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Chinese Bid For Oz Minerals Gets Australian Approval

China's Minmetals won Australian government approval to buy most of Oz Minerals' operations in a $1.2 billion deal.

CANBERRA, Australia (AP) -- China's Minmetals won Australian government approval Thursday to buy most of miner Oz Minerals' operations in a deal that excludes a mine in a sensitive military area.

Minmetals promised to use mostly Australian managers and to expand production at some sites as conditions of the 1.7 billion Australian dollar ($1.2 billion) purchase, Treasure Wayne Swan said in a statement announcing the approval.

The deal adds to a string of foreign acquisitions by China's cash-rich metals and energy producers. They have been welcomed as saviors by some struggling foreign companies but the spending has sparked debate over whether Chinese state-owned enterprises should be allowed to control key mineral resources.

Minmetals Nonferrous Metals Co. will acquire Oz Minerals mining operations in five areas that produce zinc, copper, lead and silver, Swan said.

Oz Minerals will retain the Prominent Hill gold and copper mine, which lies in a military area, the treasurer said.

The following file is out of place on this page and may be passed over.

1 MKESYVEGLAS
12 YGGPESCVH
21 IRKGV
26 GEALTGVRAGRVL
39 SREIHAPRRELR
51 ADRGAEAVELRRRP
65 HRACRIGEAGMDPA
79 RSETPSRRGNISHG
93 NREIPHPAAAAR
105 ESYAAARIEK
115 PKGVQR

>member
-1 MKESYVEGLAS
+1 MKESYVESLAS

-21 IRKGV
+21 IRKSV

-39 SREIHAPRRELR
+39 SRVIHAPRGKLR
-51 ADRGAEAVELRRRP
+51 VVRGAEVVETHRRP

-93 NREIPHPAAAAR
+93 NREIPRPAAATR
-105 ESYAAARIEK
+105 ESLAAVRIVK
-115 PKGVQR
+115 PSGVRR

Minmetals had offered to buy all of Oz Minerals for 2.6 billion Australian dollars ($1.7 billion) but Swan rejected that on national security grounds because it included Prominent Hill.

Employees who answered the phone at Minmetals' Beijing headquarters referred questions to company spokesman Jiao Jian but said he was not available.

The deal is a lifeline to indebted Oz Minerals, the world's second-largest zinc producer and Australia's third-largest mining company. It has said the deal would allow it to pay its debts, with 600 million Australian dollars ($410 million) left over.

Prominent Hill was seen as one of Oz Minerals' most valuable assets, and analysts questioned whether Minmetals would want the company without it.

China's mining and metals companies are flush with cash from its industrial boom and are acquiring assets abroad to profit from future demand.

They have made several high-profile bids to buy all or part of several Australian mining companies. That has prompted opposition from some Australian lawmakers.

Australian regulators are considering a proposal from another Chinese state-owned company, Aluminum Corp. of China, or Chinalco, to invest $19.5 billion in Anglo-Australian miner Rio Tinto Group.

In March, Swan approved a 645 million Australian dollar ($440 million) deal for China's state-owned Hunan Valin Iron and Steel Group to increase its stake in Australia's Fortescue Metals Group from 9.8 percent to as much as 17.55 percent.

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